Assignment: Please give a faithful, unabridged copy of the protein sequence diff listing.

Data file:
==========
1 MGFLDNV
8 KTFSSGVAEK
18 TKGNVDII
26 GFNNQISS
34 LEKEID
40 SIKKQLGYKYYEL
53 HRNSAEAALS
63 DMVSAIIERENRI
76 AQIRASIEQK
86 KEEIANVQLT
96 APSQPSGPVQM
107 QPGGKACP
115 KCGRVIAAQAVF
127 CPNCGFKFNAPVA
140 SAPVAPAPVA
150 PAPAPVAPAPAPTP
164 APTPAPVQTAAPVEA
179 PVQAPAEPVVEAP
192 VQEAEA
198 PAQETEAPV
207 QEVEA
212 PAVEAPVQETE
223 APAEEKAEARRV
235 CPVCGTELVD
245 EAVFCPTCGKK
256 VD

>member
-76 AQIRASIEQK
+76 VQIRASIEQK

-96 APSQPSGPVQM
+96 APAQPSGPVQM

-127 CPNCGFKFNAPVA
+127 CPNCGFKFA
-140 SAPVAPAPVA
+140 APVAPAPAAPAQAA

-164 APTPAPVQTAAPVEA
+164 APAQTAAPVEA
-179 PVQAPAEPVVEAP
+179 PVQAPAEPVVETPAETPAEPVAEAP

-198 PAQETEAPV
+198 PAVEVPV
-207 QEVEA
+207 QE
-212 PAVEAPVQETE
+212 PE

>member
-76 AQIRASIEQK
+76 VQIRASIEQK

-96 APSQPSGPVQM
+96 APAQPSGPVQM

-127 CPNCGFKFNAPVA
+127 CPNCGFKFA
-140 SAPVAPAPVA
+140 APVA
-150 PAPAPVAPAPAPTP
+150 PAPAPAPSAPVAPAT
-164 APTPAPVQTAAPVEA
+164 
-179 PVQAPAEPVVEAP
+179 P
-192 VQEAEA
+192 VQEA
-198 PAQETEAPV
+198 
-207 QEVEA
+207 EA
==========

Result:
1 MGFLDNV
8 KTFSSGVAEK
18 TKGNVDII
26 GFNNQISS
34 LEKEID
40 SIKKQLGYKYYEL
53 HRNSAEAALS
63 DMVSAIIERENRI
76 AQIRASIEQK
86 KEEIANVQLT
96 APSQPSGPVQM
107 QPGGKACP
115 KCGRVIAAQAVF
127 CPNCGFKFNAPVA
140 SAPVAPAPVA
150 PAPAPVAPAPAPTP
164 APTPAPVQTAAPVEA
179 PVQAPAEPVVEAP
192 VQEAEA
198 PAQETEAPV
207 QEVEA
212 PAVEAPVQETE
223 APAEEKAEARRV
235 CPVCGTELVD
245 EAVFCPTCGKK
256 VD

>member
-76 AQIRASIEQK
+76 VQIRASIEQK

-96 APSQPSGPVQM
+96 APAQPSGPVQM

-127 CPNCGFKFNAPVA
+127 CPNCGFKFA
-140 SAPVAPAPVA
+140 APVAPAPAAPAQAA

-164 APTPAPVQTAAPVEA
+164 APAQTAAPVEA
-179 PVQAPAEPVVEAP
+179 PVQAPAEPVVETPAETPAEPVAEAP

-198 PAQETEAPV
+198 PAVEVPV
-207 QEVEA
+207 QE
-212 PAVEAPVQETE
+212 PE

>member
-76 AQIRASIEQK
+76 VQIRASIEQK

-96 APSQPSGPVQM
+96 APAQPSGPVQM

-127 CPNCGFKFNAPVA
+127 CPNCGFKFA
-140 SAPVAPAPVA
+140 APVA
-150 PAPAPVAPAPAPTP
+150 PAPAPAPSAPVAPAT
-164 APTPAPVQTAAPVEA
+164 
-179 PVQAPAEPVVEAP
+179 P
-192 VQEAEA
+192 VQEA
-198 PAQETEAPV
+198 
-207 QEVEA
+207 EA